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yourfanat wrote: I am using another tool for Oracle developers - dbForge Studio for Oracle. This IDE has lots of usefull features, among them: oracle designer, code competion and formatter, query builder, debugger, profiler, erxport/import, reports and many others. The latest version supports Oracle 12C. More information here.
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The cloud has emerged as an attractive option for backup, allowing organizations to achieve optimal protection for their data

Easing the Path to Cloud-Based Backup

Many organizations today require 24x7 access to the data they need to run their operations. According to a recent survey, when IT teams modernize their data centers, high-speed recovery and data loss avoidance are the two most sought-after capabilities. Eliminating any "availability gap" is the aim; however, cost and lack of skills are often a roadblock.

The cloud has emerged as an attractive option for backup, allowing organizations to achieve optimal protection for their data in an affordable, scalable and efficient way. Market research shows that cloud backup is the most rapidly growing area of cloud storage adoption. While many IT teams acknowledge the benefits of moving to a cloud-based data backup model, they are nervous and reluctant. As such, they continue to fall back on antiquated models like tape, which are inherently far less secure and reliable. Here are five perceived drawbacks that are preventing many organizations from moving head:

The Initial Data "Seed"
Many organizations have gone for such a long time without properly backing up their data that now the prospect of doing so - and an initial data transfer - is anxiety-provoking. It's like someone who bought a small house and never bought home owner's insurance. Over the years, this person continually added on and on and on to the house, and now the cost and work associated with adequately protecting that house is daunting.

It's true that an initial data transfer can come with high network costs, long transfer times, and can cause problems for production systems. For example, the highly mission-critical data in most production systems should be backed up on a daily, if not hourly, basis. To initiate cloud-based backup for these systems, companies can use techniques like log-shipping over high-speed Internet or mirroring. There are also mechanisms with SAN and virtual technologies to keep data that's far away almost up to the minute. But these techniques are all very expensive and require tremendous expertise to set up and maintain, and will inevitably impact production environment performance.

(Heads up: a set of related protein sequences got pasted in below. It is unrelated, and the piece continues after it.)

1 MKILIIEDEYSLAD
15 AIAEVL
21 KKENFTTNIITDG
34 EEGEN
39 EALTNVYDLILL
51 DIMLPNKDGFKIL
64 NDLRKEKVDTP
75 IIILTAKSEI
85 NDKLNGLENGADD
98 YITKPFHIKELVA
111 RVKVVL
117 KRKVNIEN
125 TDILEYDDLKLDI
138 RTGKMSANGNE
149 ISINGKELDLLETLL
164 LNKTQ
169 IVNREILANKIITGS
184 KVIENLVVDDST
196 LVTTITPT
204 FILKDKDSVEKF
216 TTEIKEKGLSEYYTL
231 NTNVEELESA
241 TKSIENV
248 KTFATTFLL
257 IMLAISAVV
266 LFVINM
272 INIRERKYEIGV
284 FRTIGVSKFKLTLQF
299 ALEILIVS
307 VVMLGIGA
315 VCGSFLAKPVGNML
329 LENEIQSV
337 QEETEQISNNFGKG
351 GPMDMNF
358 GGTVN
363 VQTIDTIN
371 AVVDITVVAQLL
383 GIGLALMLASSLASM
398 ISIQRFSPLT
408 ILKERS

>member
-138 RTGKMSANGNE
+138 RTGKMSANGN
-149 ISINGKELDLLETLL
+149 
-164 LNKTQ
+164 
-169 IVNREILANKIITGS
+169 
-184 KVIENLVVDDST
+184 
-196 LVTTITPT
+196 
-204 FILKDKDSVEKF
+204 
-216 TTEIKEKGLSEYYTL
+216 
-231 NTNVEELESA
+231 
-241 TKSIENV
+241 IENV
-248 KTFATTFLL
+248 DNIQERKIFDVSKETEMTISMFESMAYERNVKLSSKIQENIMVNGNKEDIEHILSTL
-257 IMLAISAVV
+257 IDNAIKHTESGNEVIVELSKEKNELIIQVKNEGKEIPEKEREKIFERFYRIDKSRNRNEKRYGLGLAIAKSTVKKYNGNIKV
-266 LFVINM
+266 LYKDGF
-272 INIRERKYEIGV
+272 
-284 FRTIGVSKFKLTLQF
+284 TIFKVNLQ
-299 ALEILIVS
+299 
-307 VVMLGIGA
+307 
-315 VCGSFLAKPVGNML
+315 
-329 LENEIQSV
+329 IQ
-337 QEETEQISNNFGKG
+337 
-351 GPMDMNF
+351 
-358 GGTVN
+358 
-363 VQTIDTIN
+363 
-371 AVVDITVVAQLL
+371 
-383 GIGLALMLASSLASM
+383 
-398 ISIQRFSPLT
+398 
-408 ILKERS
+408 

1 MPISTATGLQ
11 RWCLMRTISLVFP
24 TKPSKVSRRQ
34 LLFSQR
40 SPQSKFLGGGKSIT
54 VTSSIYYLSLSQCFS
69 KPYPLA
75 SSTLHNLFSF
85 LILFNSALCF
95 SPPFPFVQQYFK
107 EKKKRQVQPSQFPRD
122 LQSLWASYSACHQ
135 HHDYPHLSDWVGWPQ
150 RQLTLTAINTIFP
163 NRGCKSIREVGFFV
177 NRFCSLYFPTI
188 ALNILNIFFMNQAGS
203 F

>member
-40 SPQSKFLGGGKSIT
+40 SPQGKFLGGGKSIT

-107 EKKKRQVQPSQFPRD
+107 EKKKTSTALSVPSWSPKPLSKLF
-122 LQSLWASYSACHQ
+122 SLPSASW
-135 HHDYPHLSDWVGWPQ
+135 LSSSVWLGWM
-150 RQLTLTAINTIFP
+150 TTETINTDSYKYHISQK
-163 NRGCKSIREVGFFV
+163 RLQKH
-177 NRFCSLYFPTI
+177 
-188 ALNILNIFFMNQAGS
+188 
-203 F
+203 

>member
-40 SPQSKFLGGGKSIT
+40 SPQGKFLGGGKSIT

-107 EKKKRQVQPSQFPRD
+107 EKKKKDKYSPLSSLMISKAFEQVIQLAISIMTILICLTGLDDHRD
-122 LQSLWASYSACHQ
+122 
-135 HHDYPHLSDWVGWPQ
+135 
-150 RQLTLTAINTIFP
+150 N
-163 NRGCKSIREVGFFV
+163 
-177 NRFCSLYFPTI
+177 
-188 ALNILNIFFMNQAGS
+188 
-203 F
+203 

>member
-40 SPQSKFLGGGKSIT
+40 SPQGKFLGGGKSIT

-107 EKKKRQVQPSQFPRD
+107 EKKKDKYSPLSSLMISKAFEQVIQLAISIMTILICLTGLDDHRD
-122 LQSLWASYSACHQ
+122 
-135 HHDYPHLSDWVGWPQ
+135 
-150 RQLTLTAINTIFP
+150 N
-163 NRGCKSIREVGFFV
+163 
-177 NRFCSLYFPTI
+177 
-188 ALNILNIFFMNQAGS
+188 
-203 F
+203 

Fortunately, industry advances are making the initial data seed process simpler and faster than ever, removing a major obstacle to realizing the benefits of cloud-based backup. AWS Snowball is one example. This is a petabyte-scale data transport solution that uses secure appliances to transfer large amounts of data into and out of AWS. Using Snowball addresses common challenges with large-scale data transfers including high network costs, long transfer times, and security concerns. Cloud-based backup services are now integrating with tools like AWS Snowball.

Inoperability with Existing Storage Tools and Systems
Many organizations, particular smaller ones, have storage and backup tools they already use and like and they may not want to throw out the baby with the bath water. One example is NAS. Ideally, cloud-based backup should offer interoperability with these types of on-premise storage devices, allowing businesses to exploit the benefits of cloud backup without having to fundamentally change the way they store data.